Classified by some doctors as “a nightmare within the pandemic”, mucormycosis has been growing exponentially in India, having reached almost 9 patients with Covid-19 in the country. Popularly called “black fungus”, the disease kills more than 50% of those affected. Here in Brazil, 29 cases have already been reported in the first five months of 2021 alone. Ministry of Health to BBC News Brasil, there were 36 records.

According to the federal agency, "it is not possible to relate, so far, the cases of mucormycosis registered in Brazil with Covid-19 and the variants of the virus", although the situation coincides with the worsening of the pandemic in the country.

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In mucormycosis, the fungus usually enters the nose and then enters the blood vessels of the face, creating dark spots wherever it passes. That's where the “nickname” black fungus comes from. Image: Stockpexel – Shutterstock

Experts do not believe that the situation in India will be repeated in Brazil

Epidemiologists say there is no reason to be alarmed. According to them, it is unlikely that a scenario like India's will occur in Brazil or elsewhere in the world. “This local situation does not pose a threat to global public health,” guarantees infectologist Alessandro Comarú Pasqualotto, a professor at the Federal University of Health Sciences in Porto Alegre.

“Mucormycosis is not something that will spread around the world”, adds Flávio de Queiroz Telles Filho, a professor at the Federal University of Paraná.

Although it seems a novelty, these fungi have been known and studied since the end of the 19th century and are already circulating in a good part of the world, including here, according to the doctors.

Why is black fungus doing so much damage in India?

According to Pasqualotto, India has a series of characteristics that explain the increase in cases of mucormycosis in the country. "The disease-causing agents are in the air and take advantage of the high humidity and hot temperature of that location."

The fungi that cause this condition, known as Rhizopus, Rhizomucor and Mucor, can be seen in bread and fruit mold, for example. They are present in many countries, including Brazil.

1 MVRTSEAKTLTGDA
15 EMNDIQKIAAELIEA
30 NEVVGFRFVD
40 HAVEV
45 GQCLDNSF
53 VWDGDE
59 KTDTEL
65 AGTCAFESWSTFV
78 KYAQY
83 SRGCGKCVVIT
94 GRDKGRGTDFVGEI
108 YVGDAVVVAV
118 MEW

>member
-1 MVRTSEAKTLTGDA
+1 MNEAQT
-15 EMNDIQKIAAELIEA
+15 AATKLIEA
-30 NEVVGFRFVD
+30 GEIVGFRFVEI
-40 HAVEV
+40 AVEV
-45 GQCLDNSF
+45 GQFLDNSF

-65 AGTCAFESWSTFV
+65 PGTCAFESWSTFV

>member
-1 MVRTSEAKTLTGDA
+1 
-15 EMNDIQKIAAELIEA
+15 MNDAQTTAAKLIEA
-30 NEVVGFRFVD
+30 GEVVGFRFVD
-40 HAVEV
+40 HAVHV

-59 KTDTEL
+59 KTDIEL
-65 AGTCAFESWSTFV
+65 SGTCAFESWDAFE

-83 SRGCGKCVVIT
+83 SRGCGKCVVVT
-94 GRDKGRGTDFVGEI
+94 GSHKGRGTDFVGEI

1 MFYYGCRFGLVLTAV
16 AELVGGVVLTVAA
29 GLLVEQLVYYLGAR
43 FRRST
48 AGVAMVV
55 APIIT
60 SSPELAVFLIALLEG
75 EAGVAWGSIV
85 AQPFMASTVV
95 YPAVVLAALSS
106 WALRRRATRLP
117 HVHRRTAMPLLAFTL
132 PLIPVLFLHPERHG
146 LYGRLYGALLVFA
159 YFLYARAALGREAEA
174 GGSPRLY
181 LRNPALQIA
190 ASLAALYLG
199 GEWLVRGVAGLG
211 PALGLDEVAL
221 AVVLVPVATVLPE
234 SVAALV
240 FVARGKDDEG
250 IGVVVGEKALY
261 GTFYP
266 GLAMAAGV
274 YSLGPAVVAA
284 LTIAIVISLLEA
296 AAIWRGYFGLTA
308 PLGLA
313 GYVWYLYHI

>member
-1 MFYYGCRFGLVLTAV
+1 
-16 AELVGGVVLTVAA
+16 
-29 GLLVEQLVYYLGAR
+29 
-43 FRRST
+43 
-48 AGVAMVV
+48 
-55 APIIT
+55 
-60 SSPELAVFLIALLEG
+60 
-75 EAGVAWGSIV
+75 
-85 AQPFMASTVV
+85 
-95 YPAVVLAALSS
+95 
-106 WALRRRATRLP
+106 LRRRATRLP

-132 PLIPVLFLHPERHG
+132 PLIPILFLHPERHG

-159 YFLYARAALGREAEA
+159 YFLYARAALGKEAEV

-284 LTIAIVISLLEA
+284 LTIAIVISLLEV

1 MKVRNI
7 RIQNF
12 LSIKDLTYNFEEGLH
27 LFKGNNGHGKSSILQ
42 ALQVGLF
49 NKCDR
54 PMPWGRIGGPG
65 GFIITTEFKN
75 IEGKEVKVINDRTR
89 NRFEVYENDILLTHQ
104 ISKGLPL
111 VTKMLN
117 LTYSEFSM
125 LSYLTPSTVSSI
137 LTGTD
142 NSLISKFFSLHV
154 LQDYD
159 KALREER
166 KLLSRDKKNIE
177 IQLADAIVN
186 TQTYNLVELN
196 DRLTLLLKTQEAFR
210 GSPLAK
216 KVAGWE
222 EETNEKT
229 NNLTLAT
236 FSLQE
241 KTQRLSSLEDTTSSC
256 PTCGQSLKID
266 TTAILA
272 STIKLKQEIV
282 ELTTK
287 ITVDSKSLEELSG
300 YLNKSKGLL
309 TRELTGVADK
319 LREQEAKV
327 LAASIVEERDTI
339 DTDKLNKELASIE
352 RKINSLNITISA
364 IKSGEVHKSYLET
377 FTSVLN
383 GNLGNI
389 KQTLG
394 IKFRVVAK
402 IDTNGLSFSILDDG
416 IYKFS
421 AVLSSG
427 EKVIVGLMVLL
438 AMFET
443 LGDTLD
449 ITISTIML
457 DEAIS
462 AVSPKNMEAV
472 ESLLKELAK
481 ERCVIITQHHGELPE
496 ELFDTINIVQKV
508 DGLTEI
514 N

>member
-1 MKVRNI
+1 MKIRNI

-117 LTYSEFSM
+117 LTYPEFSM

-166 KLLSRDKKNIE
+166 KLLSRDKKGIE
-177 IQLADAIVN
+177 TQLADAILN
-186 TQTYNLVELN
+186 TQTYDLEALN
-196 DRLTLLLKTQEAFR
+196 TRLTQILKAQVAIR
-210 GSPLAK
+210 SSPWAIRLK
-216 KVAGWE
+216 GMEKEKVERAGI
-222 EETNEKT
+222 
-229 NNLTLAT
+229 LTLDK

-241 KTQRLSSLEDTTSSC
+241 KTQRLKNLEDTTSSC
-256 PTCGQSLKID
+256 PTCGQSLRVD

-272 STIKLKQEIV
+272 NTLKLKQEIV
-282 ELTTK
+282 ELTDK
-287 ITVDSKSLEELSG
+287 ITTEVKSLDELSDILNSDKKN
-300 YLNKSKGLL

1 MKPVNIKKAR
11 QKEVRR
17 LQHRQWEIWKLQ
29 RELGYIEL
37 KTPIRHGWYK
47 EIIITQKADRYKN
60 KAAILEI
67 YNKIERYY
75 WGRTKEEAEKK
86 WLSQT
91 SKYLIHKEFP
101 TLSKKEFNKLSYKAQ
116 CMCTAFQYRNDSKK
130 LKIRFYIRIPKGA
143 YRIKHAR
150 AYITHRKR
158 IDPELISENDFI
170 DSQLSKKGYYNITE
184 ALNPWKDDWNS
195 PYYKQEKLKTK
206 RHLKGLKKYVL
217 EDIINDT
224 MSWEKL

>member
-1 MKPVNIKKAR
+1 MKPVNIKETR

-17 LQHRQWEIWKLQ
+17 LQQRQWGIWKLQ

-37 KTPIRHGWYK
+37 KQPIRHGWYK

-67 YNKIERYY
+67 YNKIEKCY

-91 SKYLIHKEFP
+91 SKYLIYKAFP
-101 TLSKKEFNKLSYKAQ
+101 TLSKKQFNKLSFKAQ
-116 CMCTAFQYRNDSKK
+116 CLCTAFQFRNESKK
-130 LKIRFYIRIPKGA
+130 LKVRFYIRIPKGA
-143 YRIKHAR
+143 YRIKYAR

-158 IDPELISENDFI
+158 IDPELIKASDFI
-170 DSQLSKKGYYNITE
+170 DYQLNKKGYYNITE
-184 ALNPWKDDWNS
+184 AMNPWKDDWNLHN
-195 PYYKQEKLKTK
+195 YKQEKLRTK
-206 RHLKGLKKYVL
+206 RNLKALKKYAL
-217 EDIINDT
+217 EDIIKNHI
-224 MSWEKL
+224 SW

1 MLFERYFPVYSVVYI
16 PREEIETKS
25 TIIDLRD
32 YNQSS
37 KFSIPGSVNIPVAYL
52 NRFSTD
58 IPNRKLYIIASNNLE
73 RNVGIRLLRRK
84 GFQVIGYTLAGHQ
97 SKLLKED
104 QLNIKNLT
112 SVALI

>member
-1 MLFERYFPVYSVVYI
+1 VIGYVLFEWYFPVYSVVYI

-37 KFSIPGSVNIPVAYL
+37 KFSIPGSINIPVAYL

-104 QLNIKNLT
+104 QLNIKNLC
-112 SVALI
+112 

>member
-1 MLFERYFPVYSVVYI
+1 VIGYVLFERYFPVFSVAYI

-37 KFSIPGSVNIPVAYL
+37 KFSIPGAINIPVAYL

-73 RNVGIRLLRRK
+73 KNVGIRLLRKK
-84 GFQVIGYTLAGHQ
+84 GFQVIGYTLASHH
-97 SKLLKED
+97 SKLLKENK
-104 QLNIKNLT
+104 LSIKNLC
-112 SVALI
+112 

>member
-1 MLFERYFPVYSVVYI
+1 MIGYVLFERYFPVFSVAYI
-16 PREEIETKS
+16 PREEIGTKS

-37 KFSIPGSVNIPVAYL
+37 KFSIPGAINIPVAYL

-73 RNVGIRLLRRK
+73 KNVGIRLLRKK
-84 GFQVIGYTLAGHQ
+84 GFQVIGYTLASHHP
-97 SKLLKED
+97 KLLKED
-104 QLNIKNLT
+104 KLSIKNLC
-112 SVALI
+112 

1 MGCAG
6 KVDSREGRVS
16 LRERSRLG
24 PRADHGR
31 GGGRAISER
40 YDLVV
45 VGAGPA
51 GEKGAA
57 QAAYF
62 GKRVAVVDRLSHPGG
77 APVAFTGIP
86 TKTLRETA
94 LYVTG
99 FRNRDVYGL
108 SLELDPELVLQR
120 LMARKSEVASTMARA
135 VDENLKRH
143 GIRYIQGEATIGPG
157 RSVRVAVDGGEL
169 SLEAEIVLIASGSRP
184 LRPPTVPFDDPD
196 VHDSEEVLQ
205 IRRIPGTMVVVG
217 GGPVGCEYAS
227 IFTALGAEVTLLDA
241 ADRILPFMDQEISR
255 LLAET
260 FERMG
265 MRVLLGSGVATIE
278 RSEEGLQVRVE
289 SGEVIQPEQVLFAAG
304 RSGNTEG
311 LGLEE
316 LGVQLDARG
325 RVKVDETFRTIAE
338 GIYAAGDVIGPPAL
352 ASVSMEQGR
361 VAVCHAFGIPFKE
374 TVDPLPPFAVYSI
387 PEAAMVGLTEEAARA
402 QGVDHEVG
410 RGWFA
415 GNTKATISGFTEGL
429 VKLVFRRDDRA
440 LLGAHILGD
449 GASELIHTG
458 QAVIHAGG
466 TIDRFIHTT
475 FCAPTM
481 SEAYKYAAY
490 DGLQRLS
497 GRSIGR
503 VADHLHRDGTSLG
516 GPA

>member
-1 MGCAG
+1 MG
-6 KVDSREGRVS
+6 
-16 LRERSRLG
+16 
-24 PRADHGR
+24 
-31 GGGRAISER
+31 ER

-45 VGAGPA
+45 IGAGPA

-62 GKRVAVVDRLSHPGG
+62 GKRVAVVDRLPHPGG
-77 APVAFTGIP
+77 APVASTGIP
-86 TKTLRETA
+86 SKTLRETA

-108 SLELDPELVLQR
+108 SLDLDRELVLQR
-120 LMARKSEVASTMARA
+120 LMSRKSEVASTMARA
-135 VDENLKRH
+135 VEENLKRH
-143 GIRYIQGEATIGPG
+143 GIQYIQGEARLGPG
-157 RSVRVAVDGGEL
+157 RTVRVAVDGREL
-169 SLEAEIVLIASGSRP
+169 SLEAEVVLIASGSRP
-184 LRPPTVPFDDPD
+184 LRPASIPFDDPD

The explanation for why such common fungi, apparently with little offensive potential, cause so much damage to some people, while others are not even affected, lies in the health condition of each one.

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According to Telles Filho, there are three situations that facilitate the development of mucormycosis: diabetes uncontrolled, oncohematologic diseases (such as leukemia), which require bone marrow transplantation, or the use of high doses of corticosteroid drugs, which have an anti-inflammatory action.

"India is one of the countries with the most diabetics in the world and is currently experiencing an uncontrolled Covid-19 pandemic, with a high number of hospitalized patients who need to take corticosteroids," explained the doctor, who is the coordinator of the Society's Mycology Committee Brazilian Institute of Infectology.

Poor health conditions in hospitals and wards in some regions of India facilitate the risk of contamination by fungi. Image: Francis Mascarenhas/Reuters

Added to this are the poor sanitary conditions of hospitals and wards in some regions of the country, which facilitates the risk of contamination by fungi.

Thus, there is a situation that covers a large number of vulnerable patients, with the immune system weakened by Covid-19, often with comorbidities (such as diabetes) and who need drugs that further interfere with the functioning of the cells of defense – the case of corticoids. To make matters worse, they are kept in places without proper hygiene. 

How the fungal infection that causes mucormycosis happens

In hospitalized people, the fungus can usually be aspirated naturally by themselves or enter through tubes and catheters that are attached to the veins. Another form of access is the intestine: as fungi colonize much of the digestive system along with bacteria, they can take advantage of an imbalance in the microbiota (caused by the use of antibiotics, for example) to establish themselves there or even invade blood circulation.

In the case of mucormycosis, the fungus usually enters through the nose and soon enters the blood vessels of the face, creating dark spots wherever it goes. That's where the “nickname” black fungus comes from.

In a normal situation, the immune system itself may be able to deal with these fungal advances and prevent further aggravation. But at a time of weakness caused by the pandemic, this natural defense mechanism may not work so well, allowing these harmful beings to wreak havoc.

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